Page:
“A question remains as to whether complaints from homosexual inmates are treated as seriously as they deserve,” the panel said of Allred.

Texas has a very low rate of substantiating allegations. Of 743 reports of sexual assault and abuse in the 2013 budget year, 20 cases, or 2.7 percent, were corroborated; the national rate is 10 percent. One prison rape case was sent to a grand jury that year.

After the rape, Ms. Star was moved into “protective custody,” a form of solitary confinement that the standards say should be used for rape victims only short-term and if no alternative, such as safekeeping, is available.

Two weeks later, Ms. Star was transferred to a third prison, where her new cellmate made her watch him masturbate, she said.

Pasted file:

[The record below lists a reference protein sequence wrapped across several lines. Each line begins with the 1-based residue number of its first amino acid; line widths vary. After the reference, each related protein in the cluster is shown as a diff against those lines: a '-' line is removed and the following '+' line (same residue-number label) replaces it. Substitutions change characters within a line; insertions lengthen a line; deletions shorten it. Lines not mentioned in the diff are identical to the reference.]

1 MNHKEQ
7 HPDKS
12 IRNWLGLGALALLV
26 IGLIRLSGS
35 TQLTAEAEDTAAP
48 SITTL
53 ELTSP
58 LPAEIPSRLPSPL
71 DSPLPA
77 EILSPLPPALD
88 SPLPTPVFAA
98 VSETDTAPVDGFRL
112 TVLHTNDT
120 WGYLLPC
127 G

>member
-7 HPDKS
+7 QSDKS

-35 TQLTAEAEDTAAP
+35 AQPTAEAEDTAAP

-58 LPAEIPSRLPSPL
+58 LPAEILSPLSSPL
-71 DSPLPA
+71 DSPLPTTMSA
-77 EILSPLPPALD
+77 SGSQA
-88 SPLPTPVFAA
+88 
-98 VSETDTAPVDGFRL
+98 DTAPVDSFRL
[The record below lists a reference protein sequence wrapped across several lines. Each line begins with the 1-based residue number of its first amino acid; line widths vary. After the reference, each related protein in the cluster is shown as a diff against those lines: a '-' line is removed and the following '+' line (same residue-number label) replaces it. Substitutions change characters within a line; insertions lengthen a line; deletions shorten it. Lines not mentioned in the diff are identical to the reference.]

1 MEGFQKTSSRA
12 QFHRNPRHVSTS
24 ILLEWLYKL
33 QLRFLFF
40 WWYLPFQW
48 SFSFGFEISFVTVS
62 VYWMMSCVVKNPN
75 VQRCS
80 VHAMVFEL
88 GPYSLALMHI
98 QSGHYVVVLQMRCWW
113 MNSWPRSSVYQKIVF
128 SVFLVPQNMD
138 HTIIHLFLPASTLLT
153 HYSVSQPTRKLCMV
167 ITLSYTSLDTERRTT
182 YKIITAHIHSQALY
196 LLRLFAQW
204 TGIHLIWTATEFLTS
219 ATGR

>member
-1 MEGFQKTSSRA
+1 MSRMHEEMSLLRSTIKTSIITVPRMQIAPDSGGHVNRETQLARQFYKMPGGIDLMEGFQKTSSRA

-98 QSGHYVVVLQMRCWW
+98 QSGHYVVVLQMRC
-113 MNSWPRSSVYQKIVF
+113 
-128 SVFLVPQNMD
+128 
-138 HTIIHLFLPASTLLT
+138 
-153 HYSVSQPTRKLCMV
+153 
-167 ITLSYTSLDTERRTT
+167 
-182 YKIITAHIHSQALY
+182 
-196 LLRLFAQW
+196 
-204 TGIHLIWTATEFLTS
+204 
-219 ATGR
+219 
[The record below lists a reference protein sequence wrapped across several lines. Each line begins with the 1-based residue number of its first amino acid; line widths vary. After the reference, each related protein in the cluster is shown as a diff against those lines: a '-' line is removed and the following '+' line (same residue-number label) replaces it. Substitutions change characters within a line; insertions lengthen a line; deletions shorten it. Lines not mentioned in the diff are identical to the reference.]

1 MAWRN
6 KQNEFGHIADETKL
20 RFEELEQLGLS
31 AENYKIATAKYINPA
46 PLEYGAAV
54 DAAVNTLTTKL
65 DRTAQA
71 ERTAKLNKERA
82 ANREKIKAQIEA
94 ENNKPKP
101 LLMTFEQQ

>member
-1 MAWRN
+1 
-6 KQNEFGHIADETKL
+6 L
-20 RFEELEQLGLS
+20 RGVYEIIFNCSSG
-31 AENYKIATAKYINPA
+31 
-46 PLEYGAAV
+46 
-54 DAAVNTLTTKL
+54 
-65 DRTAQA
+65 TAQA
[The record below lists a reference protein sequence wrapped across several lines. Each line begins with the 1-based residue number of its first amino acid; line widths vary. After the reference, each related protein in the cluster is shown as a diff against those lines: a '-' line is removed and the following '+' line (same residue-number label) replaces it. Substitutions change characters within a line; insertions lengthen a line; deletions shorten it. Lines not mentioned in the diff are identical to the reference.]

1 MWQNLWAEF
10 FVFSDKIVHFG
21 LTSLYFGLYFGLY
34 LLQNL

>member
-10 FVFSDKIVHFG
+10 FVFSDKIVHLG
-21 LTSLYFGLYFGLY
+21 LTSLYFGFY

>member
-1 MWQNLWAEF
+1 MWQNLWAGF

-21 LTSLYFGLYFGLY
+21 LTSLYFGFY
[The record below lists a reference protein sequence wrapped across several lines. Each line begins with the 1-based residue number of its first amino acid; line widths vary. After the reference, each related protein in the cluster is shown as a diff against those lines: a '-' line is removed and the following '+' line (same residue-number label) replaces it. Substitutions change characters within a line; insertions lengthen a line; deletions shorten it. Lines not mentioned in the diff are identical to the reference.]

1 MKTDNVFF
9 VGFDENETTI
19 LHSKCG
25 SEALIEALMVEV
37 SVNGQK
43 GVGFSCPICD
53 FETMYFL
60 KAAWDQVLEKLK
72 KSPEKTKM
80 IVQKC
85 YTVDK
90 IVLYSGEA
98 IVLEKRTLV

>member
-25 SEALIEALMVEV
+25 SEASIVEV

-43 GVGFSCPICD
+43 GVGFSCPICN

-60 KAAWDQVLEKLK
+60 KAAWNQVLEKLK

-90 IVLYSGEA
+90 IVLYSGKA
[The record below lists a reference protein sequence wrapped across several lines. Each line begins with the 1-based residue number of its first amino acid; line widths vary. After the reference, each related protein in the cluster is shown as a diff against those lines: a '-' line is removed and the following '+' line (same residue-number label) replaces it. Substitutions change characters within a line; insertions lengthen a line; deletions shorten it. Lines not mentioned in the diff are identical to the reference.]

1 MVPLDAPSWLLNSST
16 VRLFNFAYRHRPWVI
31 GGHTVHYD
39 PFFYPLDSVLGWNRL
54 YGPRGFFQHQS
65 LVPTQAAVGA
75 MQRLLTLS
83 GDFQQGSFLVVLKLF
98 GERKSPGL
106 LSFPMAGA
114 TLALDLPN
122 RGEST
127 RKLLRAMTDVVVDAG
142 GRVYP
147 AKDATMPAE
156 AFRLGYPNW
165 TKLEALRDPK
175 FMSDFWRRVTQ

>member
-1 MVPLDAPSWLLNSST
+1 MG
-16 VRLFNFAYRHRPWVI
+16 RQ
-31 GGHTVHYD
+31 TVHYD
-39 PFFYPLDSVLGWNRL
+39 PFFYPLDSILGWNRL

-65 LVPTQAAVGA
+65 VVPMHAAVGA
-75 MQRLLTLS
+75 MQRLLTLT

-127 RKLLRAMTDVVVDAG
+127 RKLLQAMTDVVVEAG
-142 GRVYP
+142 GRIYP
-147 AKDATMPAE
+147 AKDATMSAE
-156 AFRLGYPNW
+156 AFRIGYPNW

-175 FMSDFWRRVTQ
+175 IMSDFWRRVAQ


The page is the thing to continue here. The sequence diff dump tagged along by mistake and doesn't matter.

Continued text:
“I freaked,” she said. “Immediately, I was like, ‘I can’t deal with this.’ For a long time, I bounced from cell to cell, cell to cell, cell to cell. And that’s when the tag ‘snitch’ started to stick to me, because I was complaining constantly about people trying to force me into things.”

She said that over the years, some prison officials had called her “faggot” and “punk”; others blamed her for bringing problems on herself. One suggested, using language that cannot be printed, that she perform oral sex, “fight or quit doing gay” stuff, her lawsuit says.

In her fourth and fifth prisons, Ms. Star’s complaints of continuing abuse and assault were dismissed with “formulaic” responses, her lawsuit says.

In denying her requests for safekeeping, Texas made references to her “assaultive history,” suggesting she could endanger other vulnerable inmates. Ms. Star says that her disciplinary history “is a direct reflection of T.D.C.J.’s not protecting me.”

“I have a disciplinary history for defending myself three or four times over 13 years,” she said. “I’ve never hurt anybody. But I’ve been hurt.”